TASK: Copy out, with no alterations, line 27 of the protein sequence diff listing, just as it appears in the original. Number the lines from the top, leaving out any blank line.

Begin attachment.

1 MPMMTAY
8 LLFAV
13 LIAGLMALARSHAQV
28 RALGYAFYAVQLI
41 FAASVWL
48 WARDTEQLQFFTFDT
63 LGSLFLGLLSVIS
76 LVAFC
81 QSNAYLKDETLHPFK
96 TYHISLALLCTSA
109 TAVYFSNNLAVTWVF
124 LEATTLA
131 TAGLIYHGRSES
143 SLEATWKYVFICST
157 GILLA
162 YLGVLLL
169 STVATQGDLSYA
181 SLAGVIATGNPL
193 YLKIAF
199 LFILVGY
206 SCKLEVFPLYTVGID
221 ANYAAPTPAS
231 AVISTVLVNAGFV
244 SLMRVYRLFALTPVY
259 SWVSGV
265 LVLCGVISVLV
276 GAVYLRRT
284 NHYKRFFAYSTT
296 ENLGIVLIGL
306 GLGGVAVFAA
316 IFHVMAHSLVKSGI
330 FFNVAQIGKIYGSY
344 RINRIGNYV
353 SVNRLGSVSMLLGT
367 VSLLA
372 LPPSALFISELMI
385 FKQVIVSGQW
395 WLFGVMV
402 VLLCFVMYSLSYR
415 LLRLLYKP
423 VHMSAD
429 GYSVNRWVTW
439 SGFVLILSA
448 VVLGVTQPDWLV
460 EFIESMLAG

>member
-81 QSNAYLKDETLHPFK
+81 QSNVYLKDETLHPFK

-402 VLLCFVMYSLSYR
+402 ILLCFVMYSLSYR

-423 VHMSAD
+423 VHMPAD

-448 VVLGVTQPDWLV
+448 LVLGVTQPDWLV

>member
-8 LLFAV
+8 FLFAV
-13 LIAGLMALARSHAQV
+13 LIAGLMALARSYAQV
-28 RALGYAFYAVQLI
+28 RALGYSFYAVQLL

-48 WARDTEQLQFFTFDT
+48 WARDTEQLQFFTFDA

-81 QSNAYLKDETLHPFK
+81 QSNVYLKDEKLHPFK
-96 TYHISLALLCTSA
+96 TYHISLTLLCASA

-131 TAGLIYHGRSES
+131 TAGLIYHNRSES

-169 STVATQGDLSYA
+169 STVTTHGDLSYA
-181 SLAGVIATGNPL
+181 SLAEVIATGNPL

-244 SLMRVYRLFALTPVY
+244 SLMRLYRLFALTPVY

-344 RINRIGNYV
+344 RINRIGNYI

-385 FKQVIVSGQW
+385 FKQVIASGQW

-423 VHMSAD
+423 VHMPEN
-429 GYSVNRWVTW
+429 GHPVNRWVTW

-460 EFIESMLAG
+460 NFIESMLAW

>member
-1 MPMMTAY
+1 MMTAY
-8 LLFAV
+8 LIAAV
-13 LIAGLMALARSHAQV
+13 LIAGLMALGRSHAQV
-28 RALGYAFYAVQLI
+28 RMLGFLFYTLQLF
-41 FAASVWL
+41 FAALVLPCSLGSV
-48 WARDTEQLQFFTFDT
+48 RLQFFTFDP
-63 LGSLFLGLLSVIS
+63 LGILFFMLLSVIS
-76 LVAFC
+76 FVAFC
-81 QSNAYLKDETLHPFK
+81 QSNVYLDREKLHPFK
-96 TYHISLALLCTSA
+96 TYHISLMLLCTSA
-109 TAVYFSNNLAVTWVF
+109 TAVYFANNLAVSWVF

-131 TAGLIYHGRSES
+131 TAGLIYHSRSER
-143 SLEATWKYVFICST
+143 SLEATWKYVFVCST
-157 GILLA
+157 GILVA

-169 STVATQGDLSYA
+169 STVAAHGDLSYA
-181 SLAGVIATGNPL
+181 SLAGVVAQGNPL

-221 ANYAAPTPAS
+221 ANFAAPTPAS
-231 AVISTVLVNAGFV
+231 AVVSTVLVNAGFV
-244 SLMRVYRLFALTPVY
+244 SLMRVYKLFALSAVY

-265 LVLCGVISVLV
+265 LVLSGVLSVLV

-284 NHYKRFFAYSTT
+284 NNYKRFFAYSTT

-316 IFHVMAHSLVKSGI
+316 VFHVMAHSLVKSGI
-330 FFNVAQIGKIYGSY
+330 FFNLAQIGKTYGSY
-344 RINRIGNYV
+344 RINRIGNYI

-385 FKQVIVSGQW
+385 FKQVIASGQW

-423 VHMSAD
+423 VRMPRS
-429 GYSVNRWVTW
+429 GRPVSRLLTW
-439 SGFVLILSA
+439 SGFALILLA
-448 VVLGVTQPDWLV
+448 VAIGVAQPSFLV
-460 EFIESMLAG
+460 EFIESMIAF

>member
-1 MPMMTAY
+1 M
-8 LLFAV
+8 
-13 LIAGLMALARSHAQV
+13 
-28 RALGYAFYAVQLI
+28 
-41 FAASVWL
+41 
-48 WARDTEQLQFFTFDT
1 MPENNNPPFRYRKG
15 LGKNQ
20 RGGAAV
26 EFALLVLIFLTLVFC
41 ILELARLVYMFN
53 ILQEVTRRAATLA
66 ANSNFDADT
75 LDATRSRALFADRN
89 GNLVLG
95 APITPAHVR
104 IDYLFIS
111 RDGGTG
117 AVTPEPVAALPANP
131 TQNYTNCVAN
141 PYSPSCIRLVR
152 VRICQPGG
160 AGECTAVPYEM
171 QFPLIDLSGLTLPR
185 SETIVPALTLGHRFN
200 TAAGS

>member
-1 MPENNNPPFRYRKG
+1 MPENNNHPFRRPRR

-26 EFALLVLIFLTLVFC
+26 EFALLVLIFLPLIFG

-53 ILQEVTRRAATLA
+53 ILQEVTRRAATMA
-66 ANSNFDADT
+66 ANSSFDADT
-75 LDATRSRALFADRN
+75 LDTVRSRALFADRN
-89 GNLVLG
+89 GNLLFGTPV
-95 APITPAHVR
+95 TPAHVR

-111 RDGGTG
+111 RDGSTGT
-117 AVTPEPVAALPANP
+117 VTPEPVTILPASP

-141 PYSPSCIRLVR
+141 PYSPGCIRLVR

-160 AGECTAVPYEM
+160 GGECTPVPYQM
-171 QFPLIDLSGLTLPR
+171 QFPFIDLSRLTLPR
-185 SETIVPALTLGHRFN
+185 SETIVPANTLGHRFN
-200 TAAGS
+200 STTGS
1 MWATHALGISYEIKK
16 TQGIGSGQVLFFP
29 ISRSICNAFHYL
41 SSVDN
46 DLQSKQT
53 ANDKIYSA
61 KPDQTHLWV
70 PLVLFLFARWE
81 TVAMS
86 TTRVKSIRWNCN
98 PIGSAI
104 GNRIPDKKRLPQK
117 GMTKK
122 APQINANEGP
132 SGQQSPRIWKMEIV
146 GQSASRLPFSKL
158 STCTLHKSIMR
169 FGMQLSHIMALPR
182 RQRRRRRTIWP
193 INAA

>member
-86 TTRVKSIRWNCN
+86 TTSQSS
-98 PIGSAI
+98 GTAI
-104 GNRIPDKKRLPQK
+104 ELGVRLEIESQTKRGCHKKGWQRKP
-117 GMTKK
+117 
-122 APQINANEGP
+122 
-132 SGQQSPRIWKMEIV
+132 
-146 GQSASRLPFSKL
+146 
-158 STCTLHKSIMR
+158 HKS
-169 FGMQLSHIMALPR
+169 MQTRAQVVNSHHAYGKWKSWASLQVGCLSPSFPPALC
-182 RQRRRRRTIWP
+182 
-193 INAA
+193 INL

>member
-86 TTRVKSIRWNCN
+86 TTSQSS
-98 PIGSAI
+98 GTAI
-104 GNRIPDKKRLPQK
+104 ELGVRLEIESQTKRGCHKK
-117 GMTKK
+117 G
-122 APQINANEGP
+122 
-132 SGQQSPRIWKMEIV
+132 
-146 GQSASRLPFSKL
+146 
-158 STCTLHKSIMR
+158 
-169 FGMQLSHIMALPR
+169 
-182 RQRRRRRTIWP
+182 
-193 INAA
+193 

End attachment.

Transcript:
276 GAVYLRRT